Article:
Forgettable Spider’s Web a Lackluster Return of the Girl with a Dragon Tattoo
It’s been three years since hacker and cybernetic vigilante Lisbeth Salander (Claire Foy) spoke with journalist Mikael Blomkvist (Sverrir Gudnason), his last story chronicling her selfless heroics while also dissecting her family’s sordid criminal history driving a wedge between them that has left their friendship on the edge of collapse. But she needs him now. Lisbeth agreed to help scientist Franz Balder (Stephen Merchant) steal his latest program, codename “Firefall,” back from the American government for whom he designed it for. But he feels it is too dangerous for them, let alone anyone, to possess, and wants to see it destroyed before it can be utilized.
Initially successful, Firefall is taken by mysterious assailants and Lisbeth’s hidden warehouse home is destroyed. She needs Mikael’s assistance to figure out who it was that attacked her, and she’s willing to put their disagreements aside so they can work together as they have done in the past. Thing is, they’re not the only ones trying to get their hands on Firefall. American operative Edwin Needham (Lakeith Stanfield), who worked with Balder to create the program, has come to Sweden to reclaim it. Also interested, and equally determined to put Lisbeth behind bars, is Swedish homeland security chief Gabriella Crane (Synnøve Macody Lund), and she’s not altogether pleased about Needham’s presence on her country’s soil, either. But the most dangerous threat comes from a mysterious woman who everyone thought committed suicide years ago, a shadowy blonde dressed in red who controls a lethal band of assassins known as the Spiders. She is Camilla Salander (Sylvia Hoeks), Lisbeth’s estranged sister, and her personal vendetta is to see her sibling fall from the public’s good graces and watch as all she holds near and dear is destroyed.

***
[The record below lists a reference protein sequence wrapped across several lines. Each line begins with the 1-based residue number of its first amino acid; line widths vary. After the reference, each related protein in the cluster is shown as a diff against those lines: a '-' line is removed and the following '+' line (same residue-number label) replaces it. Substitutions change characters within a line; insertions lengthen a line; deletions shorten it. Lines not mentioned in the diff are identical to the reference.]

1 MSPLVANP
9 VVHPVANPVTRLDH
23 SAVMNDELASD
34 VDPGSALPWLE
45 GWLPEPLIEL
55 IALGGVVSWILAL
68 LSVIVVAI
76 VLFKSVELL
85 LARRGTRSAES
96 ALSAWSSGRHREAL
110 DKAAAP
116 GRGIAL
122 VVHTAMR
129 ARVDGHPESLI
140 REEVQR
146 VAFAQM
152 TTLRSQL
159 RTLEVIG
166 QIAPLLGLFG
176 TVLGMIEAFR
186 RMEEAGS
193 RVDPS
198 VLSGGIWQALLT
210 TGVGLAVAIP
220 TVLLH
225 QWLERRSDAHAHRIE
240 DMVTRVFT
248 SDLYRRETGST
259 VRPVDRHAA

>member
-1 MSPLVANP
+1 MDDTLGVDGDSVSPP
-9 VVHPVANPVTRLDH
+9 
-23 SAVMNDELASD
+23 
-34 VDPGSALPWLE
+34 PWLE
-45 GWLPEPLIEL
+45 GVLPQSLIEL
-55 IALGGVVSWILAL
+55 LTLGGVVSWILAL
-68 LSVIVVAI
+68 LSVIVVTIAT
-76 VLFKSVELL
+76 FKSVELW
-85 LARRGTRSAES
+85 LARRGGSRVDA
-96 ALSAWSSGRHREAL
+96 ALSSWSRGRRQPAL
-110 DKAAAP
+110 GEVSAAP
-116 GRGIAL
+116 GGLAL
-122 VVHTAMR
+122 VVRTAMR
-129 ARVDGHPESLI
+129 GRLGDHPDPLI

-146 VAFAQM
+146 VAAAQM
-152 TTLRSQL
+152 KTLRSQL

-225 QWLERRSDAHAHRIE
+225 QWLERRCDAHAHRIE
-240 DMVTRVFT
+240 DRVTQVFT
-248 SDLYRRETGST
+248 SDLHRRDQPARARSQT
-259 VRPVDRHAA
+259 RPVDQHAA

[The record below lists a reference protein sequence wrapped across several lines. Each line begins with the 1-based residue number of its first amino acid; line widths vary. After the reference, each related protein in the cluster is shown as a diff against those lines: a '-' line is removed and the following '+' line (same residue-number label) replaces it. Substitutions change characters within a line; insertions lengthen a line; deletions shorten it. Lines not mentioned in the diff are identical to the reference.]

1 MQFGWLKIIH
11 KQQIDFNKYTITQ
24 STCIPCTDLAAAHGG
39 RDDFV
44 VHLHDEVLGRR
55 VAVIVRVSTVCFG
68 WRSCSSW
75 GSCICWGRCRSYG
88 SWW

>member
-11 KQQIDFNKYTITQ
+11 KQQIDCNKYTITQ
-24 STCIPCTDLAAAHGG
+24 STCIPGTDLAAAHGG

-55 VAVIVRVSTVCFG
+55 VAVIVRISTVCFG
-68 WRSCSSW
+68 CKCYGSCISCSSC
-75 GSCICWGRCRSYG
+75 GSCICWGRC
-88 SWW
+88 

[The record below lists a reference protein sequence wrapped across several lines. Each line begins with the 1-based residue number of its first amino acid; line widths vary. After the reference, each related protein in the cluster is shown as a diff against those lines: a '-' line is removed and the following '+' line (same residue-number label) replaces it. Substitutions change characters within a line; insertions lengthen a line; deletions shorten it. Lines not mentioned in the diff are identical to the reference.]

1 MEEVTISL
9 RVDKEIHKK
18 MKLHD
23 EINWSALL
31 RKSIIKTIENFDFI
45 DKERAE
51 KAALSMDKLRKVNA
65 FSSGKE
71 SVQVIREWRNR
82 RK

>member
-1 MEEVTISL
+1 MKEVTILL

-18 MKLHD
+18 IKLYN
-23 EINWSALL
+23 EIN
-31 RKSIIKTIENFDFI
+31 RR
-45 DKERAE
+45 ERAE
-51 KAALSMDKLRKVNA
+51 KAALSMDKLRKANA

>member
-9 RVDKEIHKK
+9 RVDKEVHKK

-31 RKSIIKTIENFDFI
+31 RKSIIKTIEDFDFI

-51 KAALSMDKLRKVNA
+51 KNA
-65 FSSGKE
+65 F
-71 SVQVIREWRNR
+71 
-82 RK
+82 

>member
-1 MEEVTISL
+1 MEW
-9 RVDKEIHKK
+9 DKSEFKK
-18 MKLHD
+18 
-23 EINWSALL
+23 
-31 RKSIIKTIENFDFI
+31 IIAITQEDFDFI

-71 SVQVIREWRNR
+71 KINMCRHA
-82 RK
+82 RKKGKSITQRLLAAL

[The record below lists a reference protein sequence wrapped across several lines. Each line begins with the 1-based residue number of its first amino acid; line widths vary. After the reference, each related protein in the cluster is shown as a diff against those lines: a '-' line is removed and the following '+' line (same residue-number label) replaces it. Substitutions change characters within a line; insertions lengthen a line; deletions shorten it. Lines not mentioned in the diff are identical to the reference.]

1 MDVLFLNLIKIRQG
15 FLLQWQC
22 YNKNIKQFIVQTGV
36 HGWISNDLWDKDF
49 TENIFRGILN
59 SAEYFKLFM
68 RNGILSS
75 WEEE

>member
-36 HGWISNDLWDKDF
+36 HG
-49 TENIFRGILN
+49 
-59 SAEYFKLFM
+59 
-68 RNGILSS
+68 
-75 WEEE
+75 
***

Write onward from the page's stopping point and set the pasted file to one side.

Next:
The Girl in the Spider’s Web is the fourth book involving Stieg Larsson’s iconic characters Lisbeth Salander and Mikael Blomkvist and the first written by someone else after his death in 2004, in this case author David Lagercrantz. Instead of continuing on with the other two entries in Larsson’s original Millennium trilogy (The Girl Who Played with Fire, The Girl Who Kicked the Hornet’s Nest) after the moderate success of David Fincher’s 2011adaptation of The Girl with the Dragon Tattoo, producers decided to go with this lesser known title in order to continue the franchise. They also chose to sub Evil Dead and Don’t Breathe director Fede Alvarez in for Fincher and hired Foy and Gudnason to replace Rooney Mara and Daniel Craig in the roles they played in that 2011 film.